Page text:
Celebrating the Nativity Orthodox-Style
Eastern Orthodox Christmas, celebrated on January 7th, is less about sensual pleasure than spiritual substance.
"Christ is born! Glorify Him!" These words express the great joy Orthodox Christians experience each year as they celebrate the Nativity of their Lord.
The wonder of Christmas is more than our minds can comprehend. And thus, for Christmas to be understood it must be experienced in our hearts. It is in our hearts that we understand, and it is with our hearts that we share the joy of Christ's Incarnation.
In the modern world, Christmas has been reduced to the sensual pleasures of the flesh. Each year, Christmas becomes less and less an event of spiritual substance. The joy of Christmas is now centered on what we eat, what we hang, and what we receive.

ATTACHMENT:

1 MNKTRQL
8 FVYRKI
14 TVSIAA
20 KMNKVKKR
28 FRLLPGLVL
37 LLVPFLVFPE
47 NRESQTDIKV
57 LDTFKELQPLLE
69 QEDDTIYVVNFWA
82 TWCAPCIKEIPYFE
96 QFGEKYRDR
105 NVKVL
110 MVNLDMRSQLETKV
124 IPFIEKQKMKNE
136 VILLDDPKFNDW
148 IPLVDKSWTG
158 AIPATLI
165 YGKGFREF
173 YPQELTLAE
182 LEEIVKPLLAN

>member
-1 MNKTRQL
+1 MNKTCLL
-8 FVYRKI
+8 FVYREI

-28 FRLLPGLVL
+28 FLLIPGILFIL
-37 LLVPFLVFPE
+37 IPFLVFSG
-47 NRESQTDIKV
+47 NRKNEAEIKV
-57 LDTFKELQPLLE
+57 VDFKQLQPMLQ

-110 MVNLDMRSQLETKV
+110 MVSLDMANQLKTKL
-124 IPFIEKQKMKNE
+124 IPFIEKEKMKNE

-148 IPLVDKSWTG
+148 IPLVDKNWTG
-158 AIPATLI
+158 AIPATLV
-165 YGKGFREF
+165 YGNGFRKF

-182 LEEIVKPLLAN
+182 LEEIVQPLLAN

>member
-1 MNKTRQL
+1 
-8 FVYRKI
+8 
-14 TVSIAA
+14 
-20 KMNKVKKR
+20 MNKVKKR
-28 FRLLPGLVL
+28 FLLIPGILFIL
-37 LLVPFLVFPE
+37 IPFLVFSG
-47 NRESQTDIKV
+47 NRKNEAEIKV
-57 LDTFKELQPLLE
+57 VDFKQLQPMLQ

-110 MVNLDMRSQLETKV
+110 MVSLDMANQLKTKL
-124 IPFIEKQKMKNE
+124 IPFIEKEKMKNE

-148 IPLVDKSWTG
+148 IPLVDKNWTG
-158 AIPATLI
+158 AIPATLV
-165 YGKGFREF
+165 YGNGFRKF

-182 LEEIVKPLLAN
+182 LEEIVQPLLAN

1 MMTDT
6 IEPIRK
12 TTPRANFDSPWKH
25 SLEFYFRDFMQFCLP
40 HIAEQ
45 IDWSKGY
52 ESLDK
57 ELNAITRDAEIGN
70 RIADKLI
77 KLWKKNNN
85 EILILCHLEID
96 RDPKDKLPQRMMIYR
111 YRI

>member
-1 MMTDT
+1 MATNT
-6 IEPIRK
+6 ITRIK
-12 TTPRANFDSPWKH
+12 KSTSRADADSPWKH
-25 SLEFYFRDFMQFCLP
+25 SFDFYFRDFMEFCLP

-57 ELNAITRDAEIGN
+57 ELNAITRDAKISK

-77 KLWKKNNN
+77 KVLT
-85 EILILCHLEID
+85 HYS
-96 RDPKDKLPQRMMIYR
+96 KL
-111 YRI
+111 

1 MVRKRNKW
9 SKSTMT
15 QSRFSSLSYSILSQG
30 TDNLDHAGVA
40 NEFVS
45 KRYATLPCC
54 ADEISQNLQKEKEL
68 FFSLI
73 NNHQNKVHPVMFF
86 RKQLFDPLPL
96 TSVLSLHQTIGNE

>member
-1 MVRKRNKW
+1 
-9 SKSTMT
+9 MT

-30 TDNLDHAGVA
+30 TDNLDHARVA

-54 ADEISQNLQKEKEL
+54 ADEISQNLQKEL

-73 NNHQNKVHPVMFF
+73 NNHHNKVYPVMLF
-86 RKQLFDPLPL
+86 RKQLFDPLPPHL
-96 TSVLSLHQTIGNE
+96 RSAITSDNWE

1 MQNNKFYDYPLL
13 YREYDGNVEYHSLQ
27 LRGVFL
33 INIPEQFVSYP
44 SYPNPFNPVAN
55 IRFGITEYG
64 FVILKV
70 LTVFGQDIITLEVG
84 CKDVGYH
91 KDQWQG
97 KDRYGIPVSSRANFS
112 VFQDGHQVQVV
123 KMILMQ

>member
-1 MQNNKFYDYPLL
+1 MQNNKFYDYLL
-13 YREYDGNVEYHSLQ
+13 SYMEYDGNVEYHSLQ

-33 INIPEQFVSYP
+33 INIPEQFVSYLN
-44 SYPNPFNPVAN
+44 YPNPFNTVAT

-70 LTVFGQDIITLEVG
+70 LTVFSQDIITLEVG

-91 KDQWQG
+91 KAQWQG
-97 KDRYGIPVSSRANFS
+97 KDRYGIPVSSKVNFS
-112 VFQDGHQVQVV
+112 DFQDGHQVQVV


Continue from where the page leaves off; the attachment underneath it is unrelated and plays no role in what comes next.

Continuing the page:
How different the spirit of Orthodox Christianity.
St. Gregory the Theologian explains: "This . . . is this what we are celebrating today: the Coming of God to man, that we might go forth, or rather that we might go back to God, that putting off the old man we might put on the New; and that as we have died in Adam so we might live in Christ, being born with Christ. Therefore, let us keep the feast, not after the manner of a pagan festival, but in a godly way.
"And how shall this be? Let us not decorate our porches, nor arrange dances, nor adorn the streets. . . . These are the ways that lead to evil and are the entrances of sin. Let us leave all these things to the pagans. But let us who are worshipers of the Word of God, if we must in some way have luxury, let us seek it in God's Word and in the law and the scriptural stories . . . ." (Oration 38)
This does not mean that the extras associated with Christmas are inappropriate. There is nothing wrong with decorating Christmas trees, hanging Christmas lights and enjoying wonderful Christmas treats.
What is important, however, is that we understand why these activities are associated with Christmas. Orthodox faith is worked out in the fabric of our lives and involves more than our worship in the Temple, extending from there into our homes and other surroundings.